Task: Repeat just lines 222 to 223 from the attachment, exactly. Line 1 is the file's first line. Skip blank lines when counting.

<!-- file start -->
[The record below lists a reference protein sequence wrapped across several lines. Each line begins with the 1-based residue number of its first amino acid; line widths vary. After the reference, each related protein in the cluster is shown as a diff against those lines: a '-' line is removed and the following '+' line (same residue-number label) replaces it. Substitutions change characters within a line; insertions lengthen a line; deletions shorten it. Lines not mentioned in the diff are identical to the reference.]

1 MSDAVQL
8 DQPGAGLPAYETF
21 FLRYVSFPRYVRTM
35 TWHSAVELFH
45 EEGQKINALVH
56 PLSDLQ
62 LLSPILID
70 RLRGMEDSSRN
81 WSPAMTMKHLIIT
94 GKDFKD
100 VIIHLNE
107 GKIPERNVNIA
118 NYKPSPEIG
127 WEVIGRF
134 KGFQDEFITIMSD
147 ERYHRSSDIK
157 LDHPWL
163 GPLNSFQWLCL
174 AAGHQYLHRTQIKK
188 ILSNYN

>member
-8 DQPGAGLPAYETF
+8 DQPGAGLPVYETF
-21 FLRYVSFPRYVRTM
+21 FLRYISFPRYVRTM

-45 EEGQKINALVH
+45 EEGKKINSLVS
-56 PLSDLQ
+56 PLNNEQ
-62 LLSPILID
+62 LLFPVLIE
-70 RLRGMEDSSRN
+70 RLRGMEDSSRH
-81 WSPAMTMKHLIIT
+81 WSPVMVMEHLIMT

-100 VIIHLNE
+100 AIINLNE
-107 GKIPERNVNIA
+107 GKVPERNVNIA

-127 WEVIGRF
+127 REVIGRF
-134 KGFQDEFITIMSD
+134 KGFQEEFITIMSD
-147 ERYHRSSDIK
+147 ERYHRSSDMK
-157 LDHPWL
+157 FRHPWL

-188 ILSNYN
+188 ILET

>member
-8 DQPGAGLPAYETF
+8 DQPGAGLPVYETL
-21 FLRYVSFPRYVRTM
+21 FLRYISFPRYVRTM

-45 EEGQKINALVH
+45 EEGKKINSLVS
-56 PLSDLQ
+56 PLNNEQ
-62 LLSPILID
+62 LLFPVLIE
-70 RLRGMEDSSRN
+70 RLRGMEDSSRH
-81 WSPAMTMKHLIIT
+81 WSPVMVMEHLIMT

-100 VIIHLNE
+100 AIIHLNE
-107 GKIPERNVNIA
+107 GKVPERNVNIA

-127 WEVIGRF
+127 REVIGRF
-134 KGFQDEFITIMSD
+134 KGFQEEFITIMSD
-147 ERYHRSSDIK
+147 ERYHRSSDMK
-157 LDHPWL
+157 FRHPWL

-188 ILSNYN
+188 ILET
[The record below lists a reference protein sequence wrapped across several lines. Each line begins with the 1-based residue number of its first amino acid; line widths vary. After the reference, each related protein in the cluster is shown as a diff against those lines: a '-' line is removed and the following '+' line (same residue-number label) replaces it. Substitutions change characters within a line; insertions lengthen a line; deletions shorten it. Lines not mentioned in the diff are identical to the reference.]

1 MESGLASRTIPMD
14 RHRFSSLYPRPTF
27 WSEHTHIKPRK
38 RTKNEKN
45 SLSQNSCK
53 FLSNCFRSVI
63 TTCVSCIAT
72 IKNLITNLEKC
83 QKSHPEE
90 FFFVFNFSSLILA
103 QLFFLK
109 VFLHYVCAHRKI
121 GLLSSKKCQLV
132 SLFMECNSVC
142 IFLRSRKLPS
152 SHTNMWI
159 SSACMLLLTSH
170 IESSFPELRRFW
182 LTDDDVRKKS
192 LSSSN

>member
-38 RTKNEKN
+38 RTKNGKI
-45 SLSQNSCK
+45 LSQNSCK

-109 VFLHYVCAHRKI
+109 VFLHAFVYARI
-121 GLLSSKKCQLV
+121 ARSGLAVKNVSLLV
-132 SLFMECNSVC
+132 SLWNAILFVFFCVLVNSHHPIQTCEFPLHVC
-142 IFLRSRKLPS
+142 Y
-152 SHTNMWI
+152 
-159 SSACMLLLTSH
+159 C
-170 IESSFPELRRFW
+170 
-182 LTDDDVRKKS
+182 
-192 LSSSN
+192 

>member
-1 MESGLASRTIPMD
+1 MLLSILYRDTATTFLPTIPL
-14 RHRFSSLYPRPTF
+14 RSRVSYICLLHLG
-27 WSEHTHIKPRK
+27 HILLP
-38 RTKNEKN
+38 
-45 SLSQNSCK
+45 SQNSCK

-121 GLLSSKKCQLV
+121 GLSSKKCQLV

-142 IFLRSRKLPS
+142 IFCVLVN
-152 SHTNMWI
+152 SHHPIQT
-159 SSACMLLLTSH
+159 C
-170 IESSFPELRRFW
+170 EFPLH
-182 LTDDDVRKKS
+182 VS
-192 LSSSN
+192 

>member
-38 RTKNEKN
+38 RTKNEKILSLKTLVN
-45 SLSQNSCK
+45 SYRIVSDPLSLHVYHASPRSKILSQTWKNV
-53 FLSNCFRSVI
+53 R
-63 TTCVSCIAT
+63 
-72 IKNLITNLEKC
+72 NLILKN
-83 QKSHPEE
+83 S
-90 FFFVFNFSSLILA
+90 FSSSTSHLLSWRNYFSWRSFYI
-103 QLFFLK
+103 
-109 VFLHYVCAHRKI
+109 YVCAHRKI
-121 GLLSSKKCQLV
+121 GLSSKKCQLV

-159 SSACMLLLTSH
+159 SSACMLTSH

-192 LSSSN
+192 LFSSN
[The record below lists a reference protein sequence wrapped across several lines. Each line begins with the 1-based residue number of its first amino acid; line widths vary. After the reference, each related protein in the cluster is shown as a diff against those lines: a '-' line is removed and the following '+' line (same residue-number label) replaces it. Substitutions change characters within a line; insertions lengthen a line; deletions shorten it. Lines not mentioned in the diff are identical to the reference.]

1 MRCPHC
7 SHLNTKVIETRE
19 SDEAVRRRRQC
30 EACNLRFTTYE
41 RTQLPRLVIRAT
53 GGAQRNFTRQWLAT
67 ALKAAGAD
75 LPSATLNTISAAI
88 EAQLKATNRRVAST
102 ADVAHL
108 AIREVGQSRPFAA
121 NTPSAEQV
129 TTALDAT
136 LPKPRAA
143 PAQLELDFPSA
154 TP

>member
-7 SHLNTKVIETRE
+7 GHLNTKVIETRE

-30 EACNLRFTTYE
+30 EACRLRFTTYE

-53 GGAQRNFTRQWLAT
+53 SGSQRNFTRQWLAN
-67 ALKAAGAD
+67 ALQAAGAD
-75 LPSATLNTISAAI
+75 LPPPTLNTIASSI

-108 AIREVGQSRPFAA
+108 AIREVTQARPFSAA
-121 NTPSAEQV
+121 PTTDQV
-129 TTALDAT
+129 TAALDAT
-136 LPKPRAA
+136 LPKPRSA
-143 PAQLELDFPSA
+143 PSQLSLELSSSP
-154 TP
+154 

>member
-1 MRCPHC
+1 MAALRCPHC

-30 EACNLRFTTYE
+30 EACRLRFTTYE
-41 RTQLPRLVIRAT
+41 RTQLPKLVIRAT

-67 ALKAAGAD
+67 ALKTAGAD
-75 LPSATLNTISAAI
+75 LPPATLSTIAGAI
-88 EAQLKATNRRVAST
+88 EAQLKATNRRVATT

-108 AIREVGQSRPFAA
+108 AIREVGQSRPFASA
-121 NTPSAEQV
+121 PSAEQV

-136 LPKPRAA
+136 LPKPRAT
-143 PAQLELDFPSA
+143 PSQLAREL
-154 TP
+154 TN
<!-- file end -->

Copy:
+67 ALKTAGAD
-75 LPSATLNTISAAI